Your name is one of the most important things you’ll be given in your lifetime – but what happens when you need to change it? From marriage to divorce, there are several situations which might see you needing to change your surname. And, if you’ve never exactly loved the birth name your parents chose for you, then you might even want to choose a new one of those, too.
Whether it’s a happy occasion or less so, the fact remains that the process can be daunting. After all, with so many documents and personal accounts to get in order, where exactly do you start? The good news is, it’s easier than you might think, and armed with the right knowledge and information, it won’t take much to get the ball rolling.
We asked the experts at the UK Deed Poll Office to share their top tips to help demystify the process for you – dependent on your situation, and the reasons for the change.
Changing your name after marriage or divorce
Just celebrated your dream wedding? Although it’s not essential to take your spouse’s name after marriage, it’s a tradition that many choose to follow. You can opt to take their surname alone, or go for a double-barrelled surname instead, which would feature both your surname and theirs, hyphenated – which is a good option for those with a professional reputation they’d like to maintain, so that people will still know who you are.
Taking your spouse’s surname only is the simplest option when it comes to the paperwork, and you can use your marriage certificate to get the process started. As long as it includes your maiden name and spouse’s name, you can go ahead and apply for a new passport. Once you have received it back, you’ll then be able to update your other documents and accounts with ease, using your passport as the required official documentation to make for a smooth and speedy process.
If you’ve lost your marriage certificate, and are unable to get hold of a copy, then you can change your name by deed poll instead. Doing so will provide you with an official document that serves as evidence, which you can then use to update your forms of ID and other personal accounts. This is also the best approach for anyone wanting to retain their surname as well as taking their spouse’s without the hyphenation – although if you’re happy to have a hyphenated double-barrel, then your marriage certificate will be enough.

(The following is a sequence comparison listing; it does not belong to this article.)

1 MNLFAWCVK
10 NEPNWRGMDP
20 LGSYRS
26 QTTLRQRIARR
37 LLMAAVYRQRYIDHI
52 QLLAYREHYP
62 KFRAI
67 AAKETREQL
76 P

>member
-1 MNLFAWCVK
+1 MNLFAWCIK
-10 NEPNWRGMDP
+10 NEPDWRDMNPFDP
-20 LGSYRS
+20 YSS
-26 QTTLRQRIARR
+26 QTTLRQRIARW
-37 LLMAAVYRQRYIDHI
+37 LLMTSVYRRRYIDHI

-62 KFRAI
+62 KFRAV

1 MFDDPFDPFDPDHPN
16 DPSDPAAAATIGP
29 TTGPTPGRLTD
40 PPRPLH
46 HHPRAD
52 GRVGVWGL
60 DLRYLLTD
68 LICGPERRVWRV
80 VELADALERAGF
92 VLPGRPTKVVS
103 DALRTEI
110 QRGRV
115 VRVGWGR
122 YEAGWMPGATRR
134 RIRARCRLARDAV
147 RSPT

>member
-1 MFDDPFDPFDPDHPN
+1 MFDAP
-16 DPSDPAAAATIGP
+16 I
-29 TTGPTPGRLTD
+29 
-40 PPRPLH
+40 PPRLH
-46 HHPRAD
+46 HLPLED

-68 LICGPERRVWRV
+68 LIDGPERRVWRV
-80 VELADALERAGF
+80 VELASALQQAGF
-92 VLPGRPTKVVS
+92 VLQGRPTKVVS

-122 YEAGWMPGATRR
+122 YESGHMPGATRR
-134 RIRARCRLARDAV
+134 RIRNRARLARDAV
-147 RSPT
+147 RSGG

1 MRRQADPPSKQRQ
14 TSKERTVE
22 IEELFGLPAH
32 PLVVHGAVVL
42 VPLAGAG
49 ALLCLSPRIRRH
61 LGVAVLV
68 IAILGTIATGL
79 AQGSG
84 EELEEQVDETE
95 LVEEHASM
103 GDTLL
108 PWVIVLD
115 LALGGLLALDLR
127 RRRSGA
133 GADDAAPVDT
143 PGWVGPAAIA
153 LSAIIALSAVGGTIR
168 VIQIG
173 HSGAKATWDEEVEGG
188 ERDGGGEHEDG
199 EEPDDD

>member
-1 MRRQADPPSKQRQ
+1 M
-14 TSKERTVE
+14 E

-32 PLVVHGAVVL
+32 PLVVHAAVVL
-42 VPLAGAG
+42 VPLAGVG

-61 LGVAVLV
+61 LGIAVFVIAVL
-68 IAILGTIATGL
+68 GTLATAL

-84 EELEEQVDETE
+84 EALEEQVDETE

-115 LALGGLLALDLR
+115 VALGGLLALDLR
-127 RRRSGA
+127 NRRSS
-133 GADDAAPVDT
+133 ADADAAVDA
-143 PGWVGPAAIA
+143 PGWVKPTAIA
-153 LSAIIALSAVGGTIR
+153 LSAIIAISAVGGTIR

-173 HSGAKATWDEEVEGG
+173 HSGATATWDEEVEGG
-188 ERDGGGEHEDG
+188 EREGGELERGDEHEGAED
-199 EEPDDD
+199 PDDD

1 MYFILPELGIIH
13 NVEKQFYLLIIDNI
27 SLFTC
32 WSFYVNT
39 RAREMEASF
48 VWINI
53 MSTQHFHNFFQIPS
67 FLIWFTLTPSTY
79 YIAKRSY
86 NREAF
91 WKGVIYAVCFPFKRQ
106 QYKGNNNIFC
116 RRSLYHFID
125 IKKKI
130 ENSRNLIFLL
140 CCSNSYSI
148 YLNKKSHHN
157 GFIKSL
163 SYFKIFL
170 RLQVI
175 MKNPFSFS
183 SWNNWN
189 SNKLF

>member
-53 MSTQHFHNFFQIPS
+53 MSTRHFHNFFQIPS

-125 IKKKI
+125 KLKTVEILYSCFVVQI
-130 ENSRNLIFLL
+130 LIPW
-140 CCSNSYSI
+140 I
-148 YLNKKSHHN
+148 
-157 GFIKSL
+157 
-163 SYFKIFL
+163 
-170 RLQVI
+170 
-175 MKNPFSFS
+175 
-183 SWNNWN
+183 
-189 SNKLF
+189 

If you do require a deed poll, then you can hire a solicitor make the application for you, or simply do it yourself via the UK Deed Poll Office’s online portal.
Fancy choosing a brand-new surname for both yourself and your spouse? The good news is, it can be done. Whether it’s a brand-new surname or a combination of the two, you can also apply for a deed poll to make this official.
And, if you want to take your spouse’s name but continue using your maiden name professionally, then that’s also perfectly legal – just be sure to make this known when applying for your new passport, and be clear that you will be using your maiden name in a professional capacity, too.
The same rules apply in reverse for anyone reverting back to their maiden name after a divorce.
Changing your title but not your name
Want to change from Miss to Mrs. without taking your spouse’s name – or Mrs.to Ms. after a divorce while retaining your married name? Then go ahead and do it. You are not required to go through any legal process in order to do this, so there’s nothing to stop you doing this right away.